Consider this a robo call.
A robo call that doesn’t tell you who to vote for, but one that simply urges you to vote on June 11.
Byelections are often the orphaned children of politics. And a school board byelection is probably the loneliest of the lot.
Considering how incredibly important education is – not only to parents and students, but all of us. Considering that our school district is facing enormous issues – the most glaring one being the need for a new high school – this is a very important election.
While the province has in many ways put financial handcuffs on school districts, school trustees still have a huge amount of responsibility for local education. Take Tuesday night’s school district meeting where trustees considered shuffling school maintenance workers (janitors, as they used to be called) off of day shifts.This can have quite an impact in schools.One staffing move can have a ripple effect for good or bad.
School trustees who care about kids and education and bring skills and experience in all sorts of areas to the position are essential to a student population’s well-being.
And it’s not an easy job.
Emotions run high, and it’s hard to make decisions when you know that not only can’t you please everyone but that the best outcome you can hope for will be one your decision doesn’t hurt everybody.
Voters in this byelection are fortunate. They have a choice between two fine individuals.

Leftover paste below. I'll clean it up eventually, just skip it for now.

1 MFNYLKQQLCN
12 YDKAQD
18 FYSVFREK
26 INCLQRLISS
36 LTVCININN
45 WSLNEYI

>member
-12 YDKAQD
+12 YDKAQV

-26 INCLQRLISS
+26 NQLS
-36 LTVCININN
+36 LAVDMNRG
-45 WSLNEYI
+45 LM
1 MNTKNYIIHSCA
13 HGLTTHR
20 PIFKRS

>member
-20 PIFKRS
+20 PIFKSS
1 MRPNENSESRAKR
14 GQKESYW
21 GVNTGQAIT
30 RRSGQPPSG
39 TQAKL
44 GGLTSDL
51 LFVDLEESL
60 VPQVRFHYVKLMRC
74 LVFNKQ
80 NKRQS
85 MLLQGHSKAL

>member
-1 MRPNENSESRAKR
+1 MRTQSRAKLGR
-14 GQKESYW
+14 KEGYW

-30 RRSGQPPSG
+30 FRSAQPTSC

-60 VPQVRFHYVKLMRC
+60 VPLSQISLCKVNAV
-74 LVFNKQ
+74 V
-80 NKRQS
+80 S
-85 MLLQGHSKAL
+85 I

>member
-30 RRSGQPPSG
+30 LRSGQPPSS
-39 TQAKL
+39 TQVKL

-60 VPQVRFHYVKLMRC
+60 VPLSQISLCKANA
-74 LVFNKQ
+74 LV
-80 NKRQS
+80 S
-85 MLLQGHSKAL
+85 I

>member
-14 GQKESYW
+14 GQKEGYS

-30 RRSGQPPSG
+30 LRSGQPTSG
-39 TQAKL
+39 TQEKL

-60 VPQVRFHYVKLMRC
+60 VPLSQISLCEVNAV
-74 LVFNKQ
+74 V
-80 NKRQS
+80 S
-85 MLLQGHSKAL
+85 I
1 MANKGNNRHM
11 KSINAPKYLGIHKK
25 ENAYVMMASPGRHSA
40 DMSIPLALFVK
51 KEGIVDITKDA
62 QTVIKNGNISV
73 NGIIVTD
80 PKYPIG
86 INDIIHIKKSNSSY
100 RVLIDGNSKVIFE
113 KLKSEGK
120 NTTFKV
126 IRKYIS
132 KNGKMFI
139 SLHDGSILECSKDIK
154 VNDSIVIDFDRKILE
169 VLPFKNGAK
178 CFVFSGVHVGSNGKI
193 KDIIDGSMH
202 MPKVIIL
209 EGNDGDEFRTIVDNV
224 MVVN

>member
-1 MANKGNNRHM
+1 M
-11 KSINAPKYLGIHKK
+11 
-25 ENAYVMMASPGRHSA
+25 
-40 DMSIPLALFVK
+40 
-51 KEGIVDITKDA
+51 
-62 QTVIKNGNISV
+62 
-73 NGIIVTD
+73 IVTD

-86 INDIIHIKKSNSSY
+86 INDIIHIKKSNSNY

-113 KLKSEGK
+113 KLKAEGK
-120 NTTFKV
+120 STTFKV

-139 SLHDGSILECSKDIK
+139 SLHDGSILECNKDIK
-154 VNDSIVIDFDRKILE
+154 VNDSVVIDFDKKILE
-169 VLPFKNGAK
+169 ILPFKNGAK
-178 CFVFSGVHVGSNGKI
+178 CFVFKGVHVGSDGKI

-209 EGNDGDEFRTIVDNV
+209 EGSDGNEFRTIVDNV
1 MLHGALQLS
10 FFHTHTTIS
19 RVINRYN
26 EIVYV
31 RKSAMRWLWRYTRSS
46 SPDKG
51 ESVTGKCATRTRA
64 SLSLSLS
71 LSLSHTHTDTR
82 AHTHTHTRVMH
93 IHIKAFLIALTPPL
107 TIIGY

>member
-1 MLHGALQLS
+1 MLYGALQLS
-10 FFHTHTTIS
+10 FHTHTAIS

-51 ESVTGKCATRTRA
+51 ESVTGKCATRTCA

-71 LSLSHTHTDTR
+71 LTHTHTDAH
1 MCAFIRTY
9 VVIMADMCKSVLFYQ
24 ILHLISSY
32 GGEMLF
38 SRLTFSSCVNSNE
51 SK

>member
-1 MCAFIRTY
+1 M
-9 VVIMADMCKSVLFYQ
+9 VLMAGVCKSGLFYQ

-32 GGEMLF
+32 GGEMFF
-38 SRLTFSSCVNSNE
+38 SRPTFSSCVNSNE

Odds are probably on the labour council-backed candidate – but that could backfire.
The New West mayor and other labour-endorsed politicos have been part of a robo-call campaign urging residents to vote for the labour-endorsed candidate.
Folks are leery about having provincial party politics played out on local councils or boards. One only has to look at Burnaby to see what a one-party government has done to transparency and citizen involvement. And many feel that the mayor shouldn’t be trying to influence school board politics. Certainly, when he was a fellow candidate running on council, it was different. But now he’s in the mayor’s chair, and voters may balk at having him throw the weight of his office behind any candidate.
But we suspect the majority of voters will simply shrug and see it as politics as usual. And they could very well be correct.
No matter how you lean, if you lean at all, please learn about the candidates and make sure you do your democratic duty on June 11.